Another key component of treatment is the provision of comprehensive access and high quality treatment, coupled with monitored aftercare. Such treatment for health professionals is more focused on comprehensive care, including psychiatric evaluation, management of comorbid medical issues such as work-related pain and family programs, as the health professional’s family often suffers earlier than the professional. Posttreatment monitoring of worksite compliance entails long-term recovery outcomes. Monitoring for health professionals is often longer than standard treatment and may be required by the medical board or worksite.
Despite the remarkable progress and evidence-based effectiveness of PHPs, many states are moving away from a public health approach. In California, the diversion program for physicians was disbanded in 2008 because of a legal attack that equated increased malpractice suits with physicians who had addiction problems, even though there is little evidence to support such a correlation. The physician diversion program established in the early 1980s helped many physicians seek early intervention and recovery. While California no longer has a formal PHP, some medical societies have peer review committees that work with impaired physicians. California Public Protection and Physician Health (CPPPH), led by Gail Jara (one of the original architects of the diversion program and CSAM), was formed in 2009 to promote physician wellness and coordinate the different services needed to address the full spectrum of physician health issues (CPPPH, 2014). It is worth noting that the nurses’ diversion program led by Carol Stanford, MPH, which started in the mid-1980s after the physician program, still exists and withstands legal attack.
When Millicent Buxton and Marty Jessup, RN, started the first nurses’ support group at the Haight Ashbury Free Clinics in the 1980s and then worked with the Betty Ford Center to develop the California Board of Registered Nursing diversion program, the environment was very different. Nurse addicts were criminals and physician addicts received treatment via diversion. Now the situation is reversed, based on political considerations rather than evidence-based policy evaluation.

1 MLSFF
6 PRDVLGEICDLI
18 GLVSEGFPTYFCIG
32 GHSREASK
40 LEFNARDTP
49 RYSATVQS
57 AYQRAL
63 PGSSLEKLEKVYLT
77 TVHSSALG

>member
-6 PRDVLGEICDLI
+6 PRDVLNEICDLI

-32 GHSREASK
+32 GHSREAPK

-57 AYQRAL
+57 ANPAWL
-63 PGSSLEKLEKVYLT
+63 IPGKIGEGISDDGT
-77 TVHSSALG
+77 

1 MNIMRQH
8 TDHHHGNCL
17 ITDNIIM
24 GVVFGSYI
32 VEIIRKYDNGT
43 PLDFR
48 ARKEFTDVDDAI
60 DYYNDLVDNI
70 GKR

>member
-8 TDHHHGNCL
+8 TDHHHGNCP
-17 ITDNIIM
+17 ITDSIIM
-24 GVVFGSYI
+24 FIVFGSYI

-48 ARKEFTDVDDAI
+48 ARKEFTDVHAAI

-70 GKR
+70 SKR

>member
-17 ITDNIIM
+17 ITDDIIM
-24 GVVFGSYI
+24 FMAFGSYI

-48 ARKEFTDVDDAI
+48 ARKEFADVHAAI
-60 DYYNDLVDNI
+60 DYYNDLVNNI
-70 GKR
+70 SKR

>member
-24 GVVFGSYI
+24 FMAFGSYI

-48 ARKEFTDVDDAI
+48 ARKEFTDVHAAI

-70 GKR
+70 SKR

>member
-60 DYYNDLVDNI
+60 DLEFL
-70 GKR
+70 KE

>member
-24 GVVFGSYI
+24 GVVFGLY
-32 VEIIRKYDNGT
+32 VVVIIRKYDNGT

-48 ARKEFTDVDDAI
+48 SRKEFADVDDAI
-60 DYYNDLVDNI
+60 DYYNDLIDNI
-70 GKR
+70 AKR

The war on drugs has been extended to physicians. Despite advances in brain science and an improved understanding of recovery for health professionals, the remarkable progress of the last three decades that has contributed so much to the recovery movement is under attack at the same time that society is emphasizing diversion to treatment for other segments of society such as the criminal justice system. Society will need a consistent model based on scientifically proven best outcomes rather than politics to best promote public safety.
American Medical Association (AMA). (2001). Principles of medical ethics. Retrieved from http://www.ama-assn.org/ama/pub/physician-resources/medical-ethics/code-medical-ethics/principles-medical-ethics.page
American Society of Addiction Medicine (ASAM). (2014a). Education: Become certified/exam. Retrieved from http://www.asam.org/education/become-certified-exam
American Society of Addiction Medicine (ASAM). (2014b). ASAM historical timeline. Retrieved from http://www.asam.org/about-us/about-asam/asam-historical-timeline